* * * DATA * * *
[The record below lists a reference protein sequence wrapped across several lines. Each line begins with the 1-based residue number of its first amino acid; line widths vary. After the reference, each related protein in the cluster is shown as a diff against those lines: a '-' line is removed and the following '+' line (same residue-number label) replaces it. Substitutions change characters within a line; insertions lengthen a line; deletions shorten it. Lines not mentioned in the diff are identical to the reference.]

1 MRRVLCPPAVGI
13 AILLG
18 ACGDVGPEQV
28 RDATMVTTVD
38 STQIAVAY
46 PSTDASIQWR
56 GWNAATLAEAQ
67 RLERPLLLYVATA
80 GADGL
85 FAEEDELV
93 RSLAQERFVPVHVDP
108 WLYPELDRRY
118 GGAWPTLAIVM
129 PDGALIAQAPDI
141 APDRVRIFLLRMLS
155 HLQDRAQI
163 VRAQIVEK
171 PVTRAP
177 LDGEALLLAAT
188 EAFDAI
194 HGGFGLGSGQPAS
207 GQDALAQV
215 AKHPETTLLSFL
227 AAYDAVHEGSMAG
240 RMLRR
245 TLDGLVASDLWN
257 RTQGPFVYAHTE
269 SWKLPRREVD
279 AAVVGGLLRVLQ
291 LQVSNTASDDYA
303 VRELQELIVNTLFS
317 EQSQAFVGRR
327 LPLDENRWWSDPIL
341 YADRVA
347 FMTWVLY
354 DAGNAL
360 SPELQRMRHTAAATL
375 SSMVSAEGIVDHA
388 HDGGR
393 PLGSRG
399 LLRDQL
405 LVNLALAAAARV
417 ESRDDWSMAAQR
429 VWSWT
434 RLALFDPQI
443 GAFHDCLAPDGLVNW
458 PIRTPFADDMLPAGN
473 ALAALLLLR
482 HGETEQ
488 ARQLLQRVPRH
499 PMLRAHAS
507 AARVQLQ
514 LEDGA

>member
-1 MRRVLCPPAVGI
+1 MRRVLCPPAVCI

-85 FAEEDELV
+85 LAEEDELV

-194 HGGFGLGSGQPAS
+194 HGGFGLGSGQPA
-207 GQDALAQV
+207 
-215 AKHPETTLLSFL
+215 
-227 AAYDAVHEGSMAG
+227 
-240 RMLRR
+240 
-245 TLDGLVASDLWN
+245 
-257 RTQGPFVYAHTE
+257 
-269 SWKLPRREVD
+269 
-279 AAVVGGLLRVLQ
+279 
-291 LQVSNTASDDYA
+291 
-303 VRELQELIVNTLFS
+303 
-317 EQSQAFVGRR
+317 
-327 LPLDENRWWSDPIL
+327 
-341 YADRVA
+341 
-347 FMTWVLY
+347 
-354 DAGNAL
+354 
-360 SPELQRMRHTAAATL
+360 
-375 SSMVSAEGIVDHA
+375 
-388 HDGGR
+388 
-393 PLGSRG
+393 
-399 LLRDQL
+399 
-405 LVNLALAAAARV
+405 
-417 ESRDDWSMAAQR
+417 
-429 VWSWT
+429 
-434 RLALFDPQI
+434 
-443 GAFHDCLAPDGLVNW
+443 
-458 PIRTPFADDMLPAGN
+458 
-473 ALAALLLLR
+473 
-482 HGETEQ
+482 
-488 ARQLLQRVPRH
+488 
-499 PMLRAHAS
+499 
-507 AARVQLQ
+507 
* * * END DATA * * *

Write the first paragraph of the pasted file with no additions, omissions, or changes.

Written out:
[The record below lists a reference protein sequence wrapped across several lines. Each line begins with the 1-based residue number of its first amino acid; line widths vary. After the reference, each related protein in the cluster is shown as a diff against those lines: a '-' line is removed and the following '+' line (same residue-number label) replaces it. Substitutions change characters within a line; insertions lengthen a line; deletions shorten it. Lines not mentioned in the diff are identical to the reference.]